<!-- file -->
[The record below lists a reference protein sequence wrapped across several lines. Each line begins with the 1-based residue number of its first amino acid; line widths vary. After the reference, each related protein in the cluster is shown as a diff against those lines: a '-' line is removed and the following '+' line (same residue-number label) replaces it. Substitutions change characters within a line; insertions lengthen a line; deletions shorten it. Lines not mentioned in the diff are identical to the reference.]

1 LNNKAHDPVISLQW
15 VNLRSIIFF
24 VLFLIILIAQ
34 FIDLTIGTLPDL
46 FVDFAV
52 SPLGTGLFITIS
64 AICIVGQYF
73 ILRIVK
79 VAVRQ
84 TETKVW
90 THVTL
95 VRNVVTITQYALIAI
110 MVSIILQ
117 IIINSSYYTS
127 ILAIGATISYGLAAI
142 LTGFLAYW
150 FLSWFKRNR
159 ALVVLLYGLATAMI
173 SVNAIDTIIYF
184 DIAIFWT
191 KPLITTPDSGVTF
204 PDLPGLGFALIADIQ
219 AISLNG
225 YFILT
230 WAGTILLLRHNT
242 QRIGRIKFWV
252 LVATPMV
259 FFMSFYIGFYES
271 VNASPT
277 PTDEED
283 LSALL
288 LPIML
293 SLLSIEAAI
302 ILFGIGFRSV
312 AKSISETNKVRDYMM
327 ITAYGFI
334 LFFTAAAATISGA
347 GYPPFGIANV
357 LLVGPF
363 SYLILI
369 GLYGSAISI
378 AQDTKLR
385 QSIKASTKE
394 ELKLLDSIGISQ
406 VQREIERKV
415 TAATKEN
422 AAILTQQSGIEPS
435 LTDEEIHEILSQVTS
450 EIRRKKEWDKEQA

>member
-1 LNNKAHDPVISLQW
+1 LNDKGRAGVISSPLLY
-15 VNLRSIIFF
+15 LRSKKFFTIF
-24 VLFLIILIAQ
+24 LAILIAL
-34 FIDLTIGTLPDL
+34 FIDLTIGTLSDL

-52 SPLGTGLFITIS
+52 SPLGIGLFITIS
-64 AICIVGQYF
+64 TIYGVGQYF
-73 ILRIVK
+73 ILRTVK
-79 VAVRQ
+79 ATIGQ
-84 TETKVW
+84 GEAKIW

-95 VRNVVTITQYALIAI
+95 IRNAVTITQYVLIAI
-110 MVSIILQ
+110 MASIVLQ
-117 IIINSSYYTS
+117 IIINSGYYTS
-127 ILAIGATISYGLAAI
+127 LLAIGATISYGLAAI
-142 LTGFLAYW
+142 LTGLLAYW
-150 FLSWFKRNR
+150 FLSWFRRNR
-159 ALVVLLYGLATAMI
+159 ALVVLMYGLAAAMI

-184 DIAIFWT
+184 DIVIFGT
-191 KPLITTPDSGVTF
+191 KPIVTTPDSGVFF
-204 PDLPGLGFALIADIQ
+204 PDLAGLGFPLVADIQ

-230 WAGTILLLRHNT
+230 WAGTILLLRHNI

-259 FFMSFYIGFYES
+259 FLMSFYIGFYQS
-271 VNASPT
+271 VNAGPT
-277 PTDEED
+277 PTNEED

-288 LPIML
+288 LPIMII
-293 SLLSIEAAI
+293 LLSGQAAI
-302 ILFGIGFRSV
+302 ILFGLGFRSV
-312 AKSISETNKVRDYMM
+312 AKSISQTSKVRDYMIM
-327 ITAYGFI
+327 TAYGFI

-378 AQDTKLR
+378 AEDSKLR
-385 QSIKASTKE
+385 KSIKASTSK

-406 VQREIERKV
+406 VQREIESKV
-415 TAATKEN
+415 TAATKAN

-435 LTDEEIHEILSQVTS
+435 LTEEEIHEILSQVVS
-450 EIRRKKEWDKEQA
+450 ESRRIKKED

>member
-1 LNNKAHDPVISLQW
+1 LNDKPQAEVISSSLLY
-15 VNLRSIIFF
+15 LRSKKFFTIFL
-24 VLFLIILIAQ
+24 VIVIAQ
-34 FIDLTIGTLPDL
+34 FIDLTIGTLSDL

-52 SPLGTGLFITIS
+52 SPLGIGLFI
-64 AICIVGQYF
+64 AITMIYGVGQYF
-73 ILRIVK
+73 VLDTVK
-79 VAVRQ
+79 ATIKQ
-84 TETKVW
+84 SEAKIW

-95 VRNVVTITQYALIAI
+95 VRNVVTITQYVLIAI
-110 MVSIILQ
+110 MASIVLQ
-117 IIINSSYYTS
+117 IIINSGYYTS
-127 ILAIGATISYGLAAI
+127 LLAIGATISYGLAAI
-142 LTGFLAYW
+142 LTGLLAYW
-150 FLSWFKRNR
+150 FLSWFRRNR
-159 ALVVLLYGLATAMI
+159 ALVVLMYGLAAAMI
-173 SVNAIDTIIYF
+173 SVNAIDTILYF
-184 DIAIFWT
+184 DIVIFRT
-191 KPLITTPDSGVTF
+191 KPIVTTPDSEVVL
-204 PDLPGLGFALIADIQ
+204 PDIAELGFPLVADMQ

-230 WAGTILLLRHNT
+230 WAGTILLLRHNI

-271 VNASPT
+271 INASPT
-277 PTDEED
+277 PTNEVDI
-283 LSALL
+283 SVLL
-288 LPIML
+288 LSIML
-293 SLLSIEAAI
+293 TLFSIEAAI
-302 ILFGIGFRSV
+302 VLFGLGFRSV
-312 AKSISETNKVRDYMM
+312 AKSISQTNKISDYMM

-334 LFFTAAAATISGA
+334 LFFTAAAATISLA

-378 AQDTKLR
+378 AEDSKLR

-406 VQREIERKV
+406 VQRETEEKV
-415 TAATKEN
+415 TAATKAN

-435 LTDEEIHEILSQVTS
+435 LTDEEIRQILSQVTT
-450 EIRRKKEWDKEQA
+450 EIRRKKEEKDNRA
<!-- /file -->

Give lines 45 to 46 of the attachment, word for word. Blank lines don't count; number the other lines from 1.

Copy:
394 ELKLLDSIGISQ
406 VQREIERKV